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George Washington's Gristmill, Mount Vernon
(4.6/5 based on 190 reviews on the web)
George Washington's Gristmill is located in Mount Vernon. For travelers who use our international travel planner, Mount Vernon holidays become easier to arrange, with trips to the George Washington's Gristmill and other attractions mapped out and timetabled.
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Reviews
TripAdvisor
  • When visiting MV, you have to come to see the distillery and gristmill. These items were among the most important aspects that GW implemented to build his wealth and take advantage of the local agricu...  more »
  • These tours were really neat and we got to see the old fashioned water wheel mill grind corn into cornmeal. Although both the mill and distillery are reconstructions you really get a feel of what it w...  more »
  • If the distillery and grist mill are open - you must go!! Admission in included with your mansion tour price. The mill is a working mill - and we were able to watch malted barley being milled for whis...  more »
Google
  • The best historically accurate working wood-burning distillery in the state, if not in the US. They still make rye whiskey and peach/apple brandy 2 times a year.
  • There is no other experience like seeing an authentically replicated, fully functional, fully operational gristmill in motion. The power of the water wheel alone is enough to impress any person slightly interested in physics/mechanics. The distillery boasts of 3 authentic liquors: the George Washington's Aged and Unaged Whiskey and his Peach Brandy. A must try for whiskey enthusiasts!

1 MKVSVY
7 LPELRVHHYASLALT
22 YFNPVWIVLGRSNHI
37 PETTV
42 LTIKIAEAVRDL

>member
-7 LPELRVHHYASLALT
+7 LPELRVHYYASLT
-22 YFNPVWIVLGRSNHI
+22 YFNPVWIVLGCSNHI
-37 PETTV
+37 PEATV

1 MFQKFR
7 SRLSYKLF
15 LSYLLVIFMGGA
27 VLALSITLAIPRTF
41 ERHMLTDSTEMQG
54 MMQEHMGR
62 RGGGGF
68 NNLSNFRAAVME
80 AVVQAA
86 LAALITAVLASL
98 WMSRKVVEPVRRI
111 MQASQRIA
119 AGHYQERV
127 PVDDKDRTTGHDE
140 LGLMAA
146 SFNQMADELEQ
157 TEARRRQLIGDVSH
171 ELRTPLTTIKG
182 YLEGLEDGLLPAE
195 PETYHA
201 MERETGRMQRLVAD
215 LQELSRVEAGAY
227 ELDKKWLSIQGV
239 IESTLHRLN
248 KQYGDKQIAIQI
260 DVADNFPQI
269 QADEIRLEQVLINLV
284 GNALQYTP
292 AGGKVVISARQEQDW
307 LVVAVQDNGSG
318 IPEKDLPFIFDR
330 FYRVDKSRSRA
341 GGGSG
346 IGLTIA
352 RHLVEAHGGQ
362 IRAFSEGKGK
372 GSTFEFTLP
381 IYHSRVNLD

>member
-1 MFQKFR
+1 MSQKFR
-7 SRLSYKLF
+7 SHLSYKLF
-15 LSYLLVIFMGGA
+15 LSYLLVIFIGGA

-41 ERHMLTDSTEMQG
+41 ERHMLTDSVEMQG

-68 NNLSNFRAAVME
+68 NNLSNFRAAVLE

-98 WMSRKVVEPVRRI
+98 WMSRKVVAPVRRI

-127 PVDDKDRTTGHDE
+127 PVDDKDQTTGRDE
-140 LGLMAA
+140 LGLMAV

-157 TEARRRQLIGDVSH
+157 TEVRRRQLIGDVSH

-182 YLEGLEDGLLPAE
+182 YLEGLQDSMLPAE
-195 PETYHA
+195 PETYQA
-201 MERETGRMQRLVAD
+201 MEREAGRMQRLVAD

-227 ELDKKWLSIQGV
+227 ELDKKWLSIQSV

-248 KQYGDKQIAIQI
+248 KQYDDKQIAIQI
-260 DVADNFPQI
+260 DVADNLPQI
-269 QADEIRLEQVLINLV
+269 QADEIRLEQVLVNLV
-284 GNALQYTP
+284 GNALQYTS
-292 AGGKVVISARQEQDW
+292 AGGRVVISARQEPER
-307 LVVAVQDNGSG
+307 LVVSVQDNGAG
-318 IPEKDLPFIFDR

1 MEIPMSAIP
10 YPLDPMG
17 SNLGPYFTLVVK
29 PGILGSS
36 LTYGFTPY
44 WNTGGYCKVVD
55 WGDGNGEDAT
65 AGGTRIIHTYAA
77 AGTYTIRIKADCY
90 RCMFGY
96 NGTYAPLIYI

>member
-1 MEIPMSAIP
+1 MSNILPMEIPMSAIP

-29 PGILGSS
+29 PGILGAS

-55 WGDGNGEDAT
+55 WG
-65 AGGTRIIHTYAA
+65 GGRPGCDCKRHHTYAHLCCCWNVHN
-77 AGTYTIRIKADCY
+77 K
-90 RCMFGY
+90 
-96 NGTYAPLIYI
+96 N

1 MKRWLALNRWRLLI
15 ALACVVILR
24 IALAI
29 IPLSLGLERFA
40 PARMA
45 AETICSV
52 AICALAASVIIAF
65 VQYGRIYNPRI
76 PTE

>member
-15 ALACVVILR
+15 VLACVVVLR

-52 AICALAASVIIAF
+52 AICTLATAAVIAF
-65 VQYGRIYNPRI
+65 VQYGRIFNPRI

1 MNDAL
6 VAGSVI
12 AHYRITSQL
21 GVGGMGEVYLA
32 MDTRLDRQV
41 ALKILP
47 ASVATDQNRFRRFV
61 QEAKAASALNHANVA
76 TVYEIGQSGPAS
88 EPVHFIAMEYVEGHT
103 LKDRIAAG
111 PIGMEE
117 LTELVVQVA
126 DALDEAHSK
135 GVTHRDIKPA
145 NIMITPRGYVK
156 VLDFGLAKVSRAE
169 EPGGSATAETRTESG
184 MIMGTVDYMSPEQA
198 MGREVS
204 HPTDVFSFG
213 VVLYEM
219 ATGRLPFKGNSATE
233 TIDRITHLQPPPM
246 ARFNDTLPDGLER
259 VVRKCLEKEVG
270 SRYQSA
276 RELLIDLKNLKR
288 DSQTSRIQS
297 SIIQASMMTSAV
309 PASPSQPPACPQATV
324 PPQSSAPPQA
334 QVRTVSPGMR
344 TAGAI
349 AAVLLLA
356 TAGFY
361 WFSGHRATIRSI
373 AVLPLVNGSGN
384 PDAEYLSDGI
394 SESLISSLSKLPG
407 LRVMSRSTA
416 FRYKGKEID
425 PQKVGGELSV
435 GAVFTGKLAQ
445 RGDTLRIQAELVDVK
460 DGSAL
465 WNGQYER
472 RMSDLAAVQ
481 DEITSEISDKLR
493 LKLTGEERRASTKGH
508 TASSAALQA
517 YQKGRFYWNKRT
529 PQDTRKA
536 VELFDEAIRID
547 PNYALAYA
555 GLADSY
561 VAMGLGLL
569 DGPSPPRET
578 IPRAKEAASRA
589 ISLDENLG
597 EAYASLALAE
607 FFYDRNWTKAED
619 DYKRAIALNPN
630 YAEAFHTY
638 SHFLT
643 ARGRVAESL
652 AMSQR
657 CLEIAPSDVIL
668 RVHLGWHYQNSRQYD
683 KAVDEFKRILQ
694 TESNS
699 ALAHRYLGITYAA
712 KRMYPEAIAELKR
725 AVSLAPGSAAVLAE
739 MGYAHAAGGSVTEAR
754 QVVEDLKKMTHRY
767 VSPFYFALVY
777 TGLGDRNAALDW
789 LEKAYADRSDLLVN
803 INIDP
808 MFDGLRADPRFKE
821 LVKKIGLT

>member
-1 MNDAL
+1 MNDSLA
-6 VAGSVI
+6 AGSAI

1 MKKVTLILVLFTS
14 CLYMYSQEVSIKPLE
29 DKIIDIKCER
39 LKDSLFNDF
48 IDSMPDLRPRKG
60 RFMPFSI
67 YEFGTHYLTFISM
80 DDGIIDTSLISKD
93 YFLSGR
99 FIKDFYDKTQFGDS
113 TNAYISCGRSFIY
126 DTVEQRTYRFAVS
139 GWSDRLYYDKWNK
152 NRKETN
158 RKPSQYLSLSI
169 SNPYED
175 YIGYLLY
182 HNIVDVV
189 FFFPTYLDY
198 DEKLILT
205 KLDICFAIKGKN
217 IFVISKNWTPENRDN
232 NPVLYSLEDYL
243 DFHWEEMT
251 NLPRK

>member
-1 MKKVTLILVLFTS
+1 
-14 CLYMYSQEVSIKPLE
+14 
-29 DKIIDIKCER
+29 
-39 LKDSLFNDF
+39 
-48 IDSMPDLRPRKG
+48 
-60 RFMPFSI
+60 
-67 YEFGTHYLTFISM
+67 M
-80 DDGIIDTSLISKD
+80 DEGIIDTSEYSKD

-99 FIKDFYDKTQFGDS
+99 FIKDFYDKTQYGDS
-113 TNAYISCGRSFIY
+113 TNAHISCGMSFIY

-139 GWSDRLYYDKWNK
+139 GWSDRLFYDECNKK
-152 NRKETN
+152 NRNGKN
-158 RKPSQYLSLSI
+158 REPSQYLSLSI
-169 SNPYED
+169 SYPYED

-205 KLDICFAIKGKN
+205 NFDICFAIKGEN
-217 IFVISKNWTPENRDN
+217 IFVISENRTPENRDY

• It's a short visit, as this is a much-smaller site than, say, Mount Vernon. Still very much worth the trip. They're making whiskey now. An interesting study in colonial economy.
  • Just a little under 3 miles from George Washington's Mount Vernon lies his merchant gristmill. After exploring Washington's mansion, you may want to consider hopping in your car (or the shuttle) to explore this gristmill and distillery. The smart man that General Washington was, he quickly switched from tobacco to wheat since tobacco was heavily taxed. First erected in 1770, this gristmill produced 5,000-8,000 pounds of flour and cornmeal a day. Washington's wheat crops were turned to flour for sale, and it was used to feed his staff. The tour is much more extensive than I'd thought it'd be. Our guide first provided some historical context and then led us into the gristmill. From there, we were told about the milling process and the guides will even turn on the fully functioning gristmill for you to see the action. Next, we were led to the also fully functioning distillery and given a background on its history and the distilling process. Washington entered into the whiskey business in the late 1790s and it was actually the largest whiskey distillery in America at the time. You can sample some of their made-on-site rye whiskey at the Mount Vernon Inn Restaurant. Open April 1 to October 31. Admission is included in the general Mount Vernon admission or if you're not going to the grounds, you can purchase separate tour tickets here for $5.
  • Really cool place to go for a day. A must see. Put it on your DC list and see it. The distillery is great and you can buy small batches of liquor made there. Also a great spot to take a family photo.